AKP’s Dilemma: How To Accommodate Alevi Demands Within the State Structure

Publication: Eurasia Daily Monitor Volume: 5 Issue: 234

Since the "Grand Alevi Rally” organized by Alevi Bektasi Federation (ABF) on November 10, the Alevi question has been dominating public debate in Turkey. It appears that the Sunni segments of society, secular and religious alike, mostly welcome moderate Alevi demands, although the Alevis themselves remain divided about what they want and who should lead their communities (see EDM, November 18).

A delegation of the Alevi organizations that organized the Grand Alevi Rally visited the president of parliament to ask him to address the Alevi problem. The delegation refused to agree to let Reha Camuroglu, the Justice and Development Party (AKP) deputy, who is known as AKP’s Alevi face and is one of the architects of the AKP’s Alevi policy, to join the meeting. The delegation stressed that parliament was the right place for a possible solution. Their demands included:

removal of compulsory religion instruction from the national educational curriculum; turning the Madimak Hotel into a “museum of shame” [37 Alevi intellectuals died there when angry Sunni protesters set it on fire on July 2, 1993]; abolition of the Directorate of Religious Affairs; and recognition of Alevi prayer houses [Cem Evleri] as places of worship” (www.pirsultankadikoy.org, November 28).
After the meeting it was announced that the parliamentary president would ask the Parliament Advisory Council to study the problem (Taraf, November 29).

Another delegation, which was composed of Alevi organizations opposed to the Grand Alevi Rally, visited Prime Minster Recep Tayyip Erdogan to outline their own demands. Unlike the first delegation, this group had more moderate requests:

to insert acceptable information about the Alevi Islam faith into the books are used for religious courses; to distribute some portion of the national budged to the Alevi communities; to give Alevis an equal opportunity with the Sunnis to broadcast on state-owned radio and TV stations; and to give Alevi religious leaders [Dede] the same government benefits as Sunni Imams, that is, a salary, social security benefits, health insurance, etc. (NTV, December 6).
Minister of State Said Yazicioglu underlined that “it seems that solving this problem [would not be] that hard if we take this meeting as the base of the problem” (NTV, December 6). The AKP government and the Alevi delegation agreed to prepare a draft solution and then meet after the forthcoming mayoral elections. One of the AKP government’s main concerns is whether such reforms would create any conflict between the Sunni and Alevi interpretations of Islam (NTV, December 6). Alevi leader Izzetin Dogan warned that “if the government does not solve the Alevi problem, the Alevi question will be a security problem for Turkey” (Yeni Safak, November 24).

Another concern of at least some Alevi communities is the emergence of a “state Alevism” if the Dedes were to receive paychecks from the state (Radikal, December 8). Those who have concerns about Alevi assimilation have long opposed the AKP’s Alevi reforms. They fear that the AKP government wants to assimilate the Alevi people by giving economical and social support to Alevi Dedes who advocate state Alevism (www.pirsultankadikoy.org, December 7, 2007, January 21, 2008; Cumhuriyet, December 5).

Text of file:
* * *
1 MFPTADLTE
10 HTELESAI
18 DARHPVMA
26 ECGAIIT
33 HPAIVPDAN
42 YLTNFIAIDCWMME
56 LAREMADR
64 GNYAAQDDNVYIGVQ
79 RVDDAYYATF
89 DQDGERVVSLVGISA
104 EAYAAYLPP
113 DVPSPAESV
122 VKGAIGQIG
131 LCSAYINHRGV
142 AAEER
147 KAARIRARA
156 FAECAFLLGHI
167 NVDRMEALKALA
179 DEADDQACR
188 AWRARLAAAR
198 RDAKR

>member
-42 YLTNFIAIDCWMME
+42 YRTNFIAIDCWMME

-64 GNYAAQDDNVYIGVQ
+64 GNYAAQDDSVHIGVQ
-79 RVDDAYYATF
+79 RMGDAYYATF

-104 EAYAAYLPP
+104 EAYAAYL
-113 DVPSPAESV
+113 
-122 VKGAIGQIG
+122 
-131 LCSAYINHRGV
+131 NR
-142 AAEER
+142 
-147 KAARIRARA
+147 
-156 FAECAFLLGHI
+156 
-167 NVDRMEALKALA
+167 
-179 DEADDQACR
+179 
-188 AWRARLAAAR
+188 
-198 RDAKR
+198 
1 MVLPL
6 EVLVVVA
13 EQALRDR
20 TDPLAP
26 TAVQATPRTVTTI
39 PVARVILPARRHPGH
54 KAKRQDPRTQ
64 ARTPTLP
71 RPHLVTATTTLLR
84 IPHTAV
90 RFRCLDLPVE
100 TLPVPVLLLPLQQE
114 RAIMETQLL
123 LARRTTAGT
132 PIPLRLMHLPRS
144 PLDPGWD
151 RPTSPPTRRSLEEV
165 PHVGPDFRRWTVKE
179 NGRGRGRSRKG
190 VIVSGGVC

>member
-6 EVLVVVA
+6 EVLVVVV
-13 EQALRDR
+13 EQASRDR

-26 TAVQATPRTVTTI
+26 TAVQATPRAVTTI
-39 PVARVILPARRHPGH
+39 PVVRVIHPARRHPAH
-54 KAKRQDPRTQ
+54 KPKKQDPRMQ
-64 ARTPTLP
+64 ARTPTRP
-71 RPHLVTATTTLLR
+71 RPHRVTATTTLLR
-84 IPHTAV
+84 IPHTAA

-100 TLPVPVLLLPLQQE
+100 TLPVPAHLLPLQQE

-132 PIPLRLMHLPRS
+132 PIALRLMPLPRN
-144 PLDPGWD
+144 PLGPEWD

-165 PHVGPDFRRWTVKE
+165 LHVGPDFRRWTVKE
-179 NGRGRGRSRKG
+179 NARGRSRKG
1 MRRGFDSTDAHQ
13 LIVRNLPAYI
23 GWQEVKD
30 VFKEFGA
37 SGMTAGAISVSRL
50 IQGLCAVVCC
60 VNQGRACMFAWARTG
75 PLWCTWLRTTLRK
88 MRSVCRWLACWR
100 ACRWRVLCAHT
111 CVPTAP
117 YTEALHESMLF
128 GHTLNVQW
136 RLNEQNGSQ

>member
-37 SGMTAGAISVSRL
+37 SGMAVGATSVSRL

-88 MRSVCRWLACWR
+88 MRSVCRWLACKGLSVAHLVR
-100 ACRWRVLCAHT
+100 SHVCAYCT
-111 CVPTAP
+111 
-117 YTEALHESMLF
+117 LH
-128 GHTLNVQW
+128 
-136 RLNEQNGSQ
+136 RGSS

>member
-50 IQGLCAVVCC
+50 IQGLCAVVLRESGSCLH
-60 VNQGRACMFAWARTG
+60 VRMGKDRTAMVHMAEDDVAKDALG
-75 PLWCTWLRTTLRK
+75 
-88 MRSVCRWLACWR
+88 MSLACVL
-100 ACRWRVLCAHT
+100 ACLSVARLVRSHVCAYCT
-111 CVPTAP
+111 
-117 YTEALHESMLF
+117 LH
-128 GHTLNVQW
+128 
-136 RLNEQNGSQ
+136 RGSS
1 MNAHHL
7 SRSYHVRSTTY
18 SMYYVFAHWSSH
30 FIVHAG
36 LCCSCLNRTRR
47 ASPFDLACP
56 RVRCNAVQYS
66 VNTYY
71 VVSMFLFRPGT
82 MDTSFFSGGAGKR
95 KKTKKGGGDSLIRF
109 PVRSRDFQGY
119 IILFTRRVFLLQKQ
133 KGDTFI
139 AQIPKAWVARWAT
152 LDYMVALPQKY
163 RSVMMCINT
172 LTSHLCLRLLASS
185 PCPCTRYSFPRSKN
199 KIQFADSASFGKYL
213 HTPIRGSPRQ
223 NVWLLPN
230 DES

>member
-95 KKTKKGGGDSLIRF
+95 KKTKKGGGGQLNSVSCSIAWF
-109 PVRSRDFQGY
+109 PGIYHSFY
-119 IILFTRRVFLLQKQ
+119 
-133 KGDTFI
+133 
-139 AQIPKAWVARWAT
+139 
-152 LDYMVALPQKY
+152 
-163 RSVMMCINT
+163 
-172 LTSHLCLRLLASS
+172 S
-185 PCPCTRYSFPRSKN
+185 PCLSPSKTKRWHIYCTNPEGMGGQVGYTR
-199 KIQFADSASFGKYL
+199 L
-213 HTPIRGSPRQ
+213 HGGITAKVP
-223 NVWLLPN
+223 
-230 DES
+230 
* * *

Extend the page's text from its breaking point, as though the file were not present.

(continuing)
For the AKP government the most difficult thing is how to find a compromise between the demands of the two sides and fit the results into the structure of the state. State Minister Said Yazicioglu recently asked the Governor of Sivas Province, where the Madimak Hotel is located, to expropriate the hotel for a cultural center (CNNTurk, December 4). The Cem Foundation, a major Alevi association, supports the AKP government on this (Zaman, December 8), but the Alevi Bektasi Federation strongly opposes this idea and insists that it should become the “museum of shame” (www.pirsultankadikoy.org, December 8).

In order to address the ABF’s demands, the AKP would have to change elements of the state structure that was established as the foundation of the Turkish republic. The Directorate of Religious Affairs, for instance, is as important in the Turkish state as the Directorate of the Turkish National Police. It is a well known that the Turkish military, despite its secularist outlook, works closely with the Directorate of Religious Affairs in order to control Sunni Islam. Turning the Madimak Hotel into a museum could easily antagonize the Sunni segments of society.

It seems that the AKP wants to implement the Cem Foundation’s policy suggestions as Alevi demands;  but the Alevi Bektasi Federation is a powerful organization that has shown itself capable of organizing big rallies to highlight its demands. The president of the ABF has gone so far as to say that the “AKP government wants to divide the Alevi community. People should realize that the petition term is over and the period of street struggle has begun” (Zaman, December 8).

It remains to be seen how the government will reach a compromise between the two Alevi groups and make it compatible with the foundations of the state structure. One of the most difficult problems is to find a way of bringing the Alevi communities together without a major reshuffle in the state bureaucracy. To find a middle road between the aims of the different Alevi groups, the AKP may support those demands of the ABF that the Cem Foundation does not find objectionable. Yet the problem for the AKP is how to convince the state elites, military, judiciary, and the clergy to initiate reforms that require major changes in the foundations of the state. The AKP may find a compromise between the Alevi demands and the state by adopting the Cem Foundation’s plan, but this would further divide the Alevi communities and could permanently alienate a major part of the community.